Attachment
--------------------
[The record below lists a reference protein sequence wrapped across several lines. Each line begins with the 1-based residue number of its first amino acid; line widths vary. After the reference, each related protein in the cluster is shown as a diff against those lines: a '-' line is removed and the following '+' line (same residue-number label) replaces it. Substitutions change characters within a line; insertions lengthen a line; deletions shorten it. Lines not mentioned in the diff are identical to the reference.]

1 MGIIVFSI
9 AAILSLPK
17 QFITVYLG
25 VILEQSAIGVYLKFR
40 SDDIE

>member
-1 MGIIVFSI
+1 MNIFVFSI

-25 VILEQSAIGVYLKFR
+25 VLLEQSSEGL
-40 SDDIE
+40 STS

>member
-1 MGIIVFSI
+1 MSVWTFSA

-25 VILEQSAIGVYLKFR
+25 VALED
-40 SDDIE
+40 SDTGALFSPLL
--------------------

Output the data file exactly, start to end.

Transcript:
[The record below lists a reference protein sequence wrapped across several lines. Each line begins with the 1-based residue number of its first amino acid; line widths vary. After the reference, each related protein in the cluster is shown as a diff against those lines: a '-' line is removed and the following '+' line (same residue-number label) replaces it. Substitutions change characters within a line; insertions lengthen a line; deletions shorten it. Lines not mentioned in the diff are identical to the reference.]

1 MGIIVFSI
9 AAILSLPK
17 QFITVYLG
25 VILEQSAIGVYLKFR
40 SDDIE

>member
-1 MGIIVFSI
+1 MNIFVFSI

-25 VILEQSAIGVYLKFR
+25 VLLEQSSEGL
-40 SDDIE
+40 STS

>member
-1 MGIIVFSI
+1 MSVWTFSA

-25 VILEQSAIGVYLKFR
+25 VALED
-40 SDDIE
+40 SDTGALFSPLL